Urban Mining Co., which uses an innovative process to recycle rare earth magnets, has received financial backing as part of the U.S. response to the coronavirus pandemic.
San Marcos, Texas-based Urban Mining Co. operates a magnet recovery facility that’s about 130,000 square feet in size just south of Austin.
The company employs a magnet-to-magnet method to recycle the neodymium iron boron magnets (referred to as NdFeB magnets) used in hard disk drives, audio equipment and some industrial equipment.
The U.S. Department of Defense recently announced it will provide $28.8 million in funding to Urban Mining Co. through a Defense Production Act program. Called Title III, this program aims “to ensure the timely availability of essential domestic industrial resources to support national defense and homeland security requirements through the use of highly tailored economic incentives.”
In a release, the Department of Defense said the magnets recycled by Urban Mining Co. “are essential components for many [Department of Defense] programs that enable miniaturization and high performance of guidance, propulsion, and power systems.”
“This investment will enable Urban Mining Company to maintain and protect critical workforce capabilities during the disruption caused by COVID-19 while strengthening a vital domestic supply-chain of rare earth materials,” the federal agency continued.
Magnet use in growing number of sectors
The NdFeB magnets are frequently used in consumer electronics, which are a prime source of feedstock for Urban Mining Co. The company works with OEMs to receive devices through company takeback programs and sustainability initiatives, said Peter Afiuny, executive vice president of Urban Mining Co., in an interview.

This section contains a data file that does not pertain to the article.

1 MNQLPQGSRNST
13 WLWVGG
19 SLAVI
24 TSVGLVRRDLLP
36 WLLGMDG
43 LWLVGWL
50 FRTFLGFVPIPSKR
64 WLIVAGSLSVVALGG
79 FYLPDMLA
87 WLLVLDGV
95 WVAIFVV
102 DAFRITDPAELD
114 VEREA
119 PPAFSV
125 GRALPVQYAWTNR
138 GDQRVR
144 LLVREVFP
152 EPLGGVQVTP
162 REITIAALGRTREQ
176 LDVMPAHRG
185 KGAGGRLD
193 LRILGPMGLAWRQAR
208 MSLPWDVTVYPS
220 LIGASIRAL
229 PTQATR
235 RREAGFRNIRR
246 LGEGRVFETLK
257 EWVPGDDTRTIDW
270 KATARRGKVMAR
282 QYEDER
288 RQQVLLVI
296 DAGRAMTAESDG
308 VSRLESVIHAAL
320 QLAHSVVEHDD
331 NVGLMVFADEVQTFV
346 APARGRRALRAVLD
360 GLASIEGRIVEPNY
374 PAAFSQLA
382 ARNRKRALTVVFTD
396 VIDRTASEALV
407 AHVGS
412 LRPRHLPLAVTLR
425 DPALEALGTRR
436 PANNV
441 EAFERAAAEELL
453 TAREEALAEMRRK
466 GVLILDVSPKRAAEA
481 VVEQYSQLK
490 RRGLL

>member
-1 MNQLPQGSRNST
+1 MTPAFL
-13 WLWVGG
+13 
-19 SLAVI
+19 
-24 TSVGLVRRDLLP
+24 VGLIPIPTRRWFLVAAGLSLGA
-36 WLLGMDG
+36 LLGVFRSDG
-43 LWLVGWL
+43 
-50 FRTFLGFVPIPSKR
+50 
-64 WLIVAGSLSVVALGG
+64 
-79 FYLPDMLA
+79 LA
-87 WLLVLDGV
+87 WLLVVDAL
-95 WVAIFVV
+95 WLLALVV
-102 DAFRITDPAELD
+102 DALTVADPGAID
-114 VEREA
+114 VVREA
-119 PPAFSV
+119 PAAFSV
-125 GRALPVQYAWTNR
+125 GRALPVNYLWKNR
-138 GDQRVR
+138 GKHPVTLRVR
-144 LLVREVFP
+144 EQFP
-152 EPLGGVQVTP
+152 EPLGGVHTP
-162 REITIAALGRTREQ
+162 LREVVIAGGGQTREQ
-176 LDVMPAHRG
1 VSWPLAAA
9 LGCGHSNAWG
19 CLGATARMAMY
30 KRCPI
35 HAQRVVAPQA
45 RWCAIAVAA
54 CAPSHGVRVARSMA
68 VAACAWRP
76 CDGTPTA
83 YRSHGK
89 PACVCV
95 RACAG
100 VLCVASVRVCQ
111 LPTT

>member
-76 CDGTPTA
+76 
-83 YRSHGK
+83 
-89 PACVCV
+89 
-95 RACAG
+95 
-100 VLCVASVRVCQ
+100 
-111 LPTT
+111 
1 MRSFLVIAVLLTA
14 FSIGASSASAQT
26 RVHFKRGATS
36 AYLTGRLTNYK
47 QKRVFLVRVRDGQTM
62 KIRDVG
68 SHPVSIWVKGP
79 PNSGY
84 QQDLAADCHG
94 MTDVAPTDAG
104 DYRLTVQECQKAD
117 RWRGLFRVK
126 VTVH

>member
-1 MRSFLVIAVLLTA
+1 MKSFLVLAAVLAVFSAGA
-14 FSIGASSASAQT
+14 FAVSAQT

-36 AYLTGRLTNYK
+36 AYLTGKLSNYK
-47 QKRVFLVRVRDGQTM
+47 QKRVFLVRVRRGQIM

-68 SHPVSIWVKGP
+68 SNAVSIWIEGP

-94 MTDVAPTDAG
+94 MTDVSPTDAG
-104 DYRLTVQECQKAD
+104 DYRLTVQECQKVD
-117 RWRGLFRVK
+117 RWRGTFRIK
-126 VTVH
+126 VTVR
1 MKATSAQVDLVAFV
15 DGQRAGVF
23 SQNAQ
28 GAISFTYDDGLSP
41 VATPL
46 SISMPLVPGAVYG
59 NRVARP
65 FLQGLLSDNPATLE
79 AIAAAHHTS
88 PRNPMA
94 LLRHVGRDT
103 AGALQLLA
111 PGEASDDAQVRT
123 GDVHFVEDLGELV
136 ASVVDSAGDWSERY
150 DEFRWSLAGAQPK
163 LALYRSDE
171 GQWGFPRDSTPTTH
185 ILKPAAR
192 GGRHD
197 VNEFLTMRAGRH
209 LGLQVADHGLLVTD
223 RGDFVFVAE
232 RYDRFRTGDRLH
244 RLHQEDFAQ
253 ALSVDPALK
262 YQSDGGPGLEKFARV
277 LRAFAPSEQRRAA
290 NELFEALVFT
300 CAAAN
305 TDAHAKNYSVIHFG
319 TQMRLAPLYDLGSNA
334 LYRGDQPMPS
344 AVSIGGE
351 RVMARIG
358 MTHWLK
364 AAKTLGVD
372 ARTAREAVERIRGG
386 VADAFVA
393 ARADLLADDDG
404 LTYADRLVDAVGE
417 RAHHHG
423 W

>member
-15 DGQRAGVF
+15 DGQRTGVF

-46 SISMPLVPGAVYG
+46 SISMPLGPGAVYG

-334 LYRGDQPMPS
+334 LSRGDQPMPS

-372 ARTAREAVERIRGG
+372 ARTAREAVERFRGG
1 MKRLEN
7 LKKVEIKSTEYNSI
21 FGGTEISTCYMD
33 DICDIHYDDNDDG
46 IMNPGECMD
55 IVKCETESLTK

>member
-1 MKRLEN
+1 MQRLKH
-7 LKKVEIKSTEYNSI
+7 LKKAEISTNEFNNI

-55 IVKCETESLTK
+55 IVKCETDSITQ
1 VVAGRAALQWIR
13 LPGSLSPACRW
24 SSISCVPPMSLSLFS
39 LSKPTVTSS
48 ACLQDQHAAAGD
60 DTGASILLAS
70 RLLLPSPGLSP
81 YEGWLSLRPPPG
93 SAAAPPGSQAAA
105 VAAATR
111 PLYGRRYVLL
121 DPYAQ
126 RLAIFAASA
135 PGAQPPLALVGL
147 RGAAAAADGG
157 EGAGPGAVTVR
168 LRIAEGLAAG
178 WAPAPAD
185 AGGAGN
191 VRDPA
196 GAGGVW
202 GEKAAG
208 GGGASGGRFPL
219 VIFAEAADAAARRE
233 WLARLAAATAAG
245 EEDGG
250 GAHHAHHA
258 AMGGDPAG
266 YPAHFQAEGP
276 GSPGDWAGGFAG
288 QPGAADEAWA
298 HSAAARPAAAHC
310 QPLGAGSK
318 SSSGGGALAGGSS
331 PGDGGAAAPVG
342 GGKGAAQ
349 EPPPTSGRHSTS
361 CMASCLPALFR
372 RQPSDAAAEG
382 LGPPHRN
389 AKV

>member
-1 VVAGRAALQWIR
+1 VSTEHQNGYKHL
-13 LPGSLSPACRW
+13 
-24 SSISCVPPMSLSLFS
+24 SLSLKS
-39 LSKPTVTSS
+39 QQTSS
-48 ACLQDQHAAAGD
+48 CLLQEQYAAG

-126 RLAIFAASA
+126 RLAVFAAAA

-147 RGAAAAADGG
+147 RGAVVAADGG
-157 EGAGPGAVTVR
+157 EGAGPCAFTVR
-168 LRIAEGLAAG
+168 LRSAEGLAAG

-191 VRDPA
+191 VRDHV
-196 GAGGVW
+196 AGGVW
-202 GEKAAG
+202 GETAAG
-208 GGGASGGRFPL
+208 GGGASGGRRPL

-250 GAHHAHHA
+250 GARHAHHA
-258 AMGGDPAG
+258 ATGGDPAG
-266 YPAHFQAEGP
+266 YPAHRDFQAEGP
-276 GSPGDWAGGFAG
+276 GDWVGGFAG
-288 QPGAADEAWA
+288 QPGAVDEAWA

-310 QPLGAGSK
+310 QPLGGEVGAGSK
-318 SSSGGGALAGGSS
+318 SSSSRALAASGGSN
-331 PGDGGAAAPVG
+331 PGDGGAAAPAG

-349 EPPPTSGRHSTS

But the magnets are increasingly being found in an array of industrial sectors, including energy, automotive, motion control and more.
“The overall demand is growing dramatically,” Afiuny said, noting that these additional sectors are “now surpassing the growth we’re seeing in consumer electronics.”
Afiuny said his company is differentiated by its development of a new method for magnet recovery.
“Our breakthrough was that we created a dry powder metallurgical process,” Afiuny said.
As E-Scrap News previously reported, the process avoids chemically reducing or converting the material into pure elements for new magnet production. Instead, the magnet is demagnetized and broken down into a powder that contains both the magnet and rare earth elements. A blend of elements, which is proprietary, is mixed in and the mixture is re-magnetized and formed into a new magnet.
The company currently handles about 2,000 tons per year of NdFeB magnets, Afiuny explained. Its facility is located on 100 acres of land and has plans for future growth.
Afiuny said he was limited in sharing information about how the funding will be distributed, due to terms of the agreement. But he noted a major part of Urban Mining Co.’s mission is “to build products for medical devices and the medical industry.”
“We have a pipeline that supports that and we want to continue to grow that,” he said.
The China quotient
The federal government has taken a greater interest in recycling as a way of ensuring a domestic rare earth supply in recent years. China has long dominated the rare earth supply chain, and that fact has given the country major leverage.
The dynamic was clearly displayed in 2019, when China hinted it could cut off the U.S. from its supply of rare earths as a response to the U.S.-China trade war, particularly the sanctions the U.S. placed on Chinese businesses.
To reduce foreign reliance, the U.S. has responded by designating rare earths as critical materials, and some members of the U.S. Senate in 2019 proposed the Onshoring Rare Earths Act, which aims to subsidize domestic methods of rare earth supply. That legislation has not moved forward.
Afiuny noted that the medical industry, which uses the magnets in imaging technology, diagnostic systems, pumps, sensors and more, is dependent on China for up to 90% of the sourcing for magnets.
A version of this story appeared in E-Scrap News on September 11.
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